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The Panama Papers and SF’s housing crisis

April 5, 2016

By Tim Redmond : 48hills – excerpt

Dirty money, laundered offshore, is fueling the boom in luxury real estate in US cities. How many SF condos are owned by crooks and despots?

The whole world is talking today about the Panama Papers, the amazing leak of documents from a law firm that specializes in helping the rich hide their money. Leaders of numerous countries are involved. Vladimir Putin is a player. The prime minister of Iceland may have to resign. The government of Pakistan is caught up in the scandal. And there will be a lot more as investigative reporters continue to dig through the terabytes of data…

48hillscondos.png

We know that a lot of the new condos in SF are second homes — but how many are owned by despots and crooks using the city to launder their money?…

On NPR this afternoon, the vice president of Transparency International talked about how the offshore deals impact ordinary people – and the first thing she talked about was housing in cities like New York and SF. See, the shadowy banking system allows people with illegal money – money from arms trading, money from drug sales, money stolen from the people of a struggling country – to launder it and use it, among other things, to buy real estate.

So, she said, the bidding wars that are driving up the cost of housing in cities, and the mega-priced condos that are shoving out other types of housing in places with scarce real estate, are directly linked to this dark money.

The Miami Herald documented this nicely…

We know that a lot of the luxury condos going up are not occupied by people from San Francisco, and that in fact a lot of them aren’t occupied at all. They are places to hide money.

And now we know they are places to hide illegal money…

And if you think that city planning has anything to do with what’s getting built in San Francisco, check out today’s Chron story on hotels. The Planning Department never decided that the city needs more commercial hotel rooms; maybe it does, maybe it doesn’t, but that was never discussed at a commission meeting. There was no public debate over whether hotel rooms are the best use of very scarce land in places like Soma….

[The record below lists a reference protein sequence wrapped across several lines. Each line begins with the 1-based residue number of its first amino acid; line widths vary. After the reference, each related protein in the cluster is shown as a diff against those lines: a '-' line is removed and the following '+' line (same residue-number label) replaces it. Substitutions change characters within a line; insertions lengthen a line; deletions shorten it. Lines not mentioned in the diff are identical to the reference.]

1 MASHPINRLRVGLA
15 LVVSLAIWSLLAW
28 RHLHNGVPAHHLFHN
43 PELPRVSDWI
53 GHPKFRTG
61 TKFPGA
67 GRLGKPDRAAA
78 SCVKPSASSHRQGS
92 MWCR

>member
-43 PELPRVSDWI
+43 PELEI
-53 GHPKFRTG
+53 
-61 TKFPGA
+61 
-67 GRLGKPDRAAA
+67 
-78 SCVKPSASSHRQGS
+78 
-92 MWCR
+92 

No: The capital markets shifted, and decided that, for the moment, there’s more return in hotel rooms than in luxury condos. This has nothing to do with Nimbys opposing housing; in fact, it has nothing to do with any type of land-use discussion.

In San Francisco, the city doesn’t really plan; it responds to what the international capital markets – which, we are reminded today, are often deeply corrupt and venal, want to do.

That’s a key reason we have a housing crisis: We trust in the private market, and the developers who exploit it, and the investors who get rich off it, to solve the problem. It’s never worked in SF, and it never will.

I would love to see the city investigate how much of the new housing we so gleefully allow and the mayor so proudly supports is being purchased by crooks and dictators, and how much of that money has come out of the pockets of poor people the world over… (more)

RELATED:
Icelandic PM to resign amid offshore holdings controversy – (video included)

When buckets of cash are involved, one has to wonder where it is coming from. Now we know what we suspected all along thanks to the investigative reporters who managed to control the largest data leak in history. This is way too big to prosecute anyone and there are way too many players involved in this expose.

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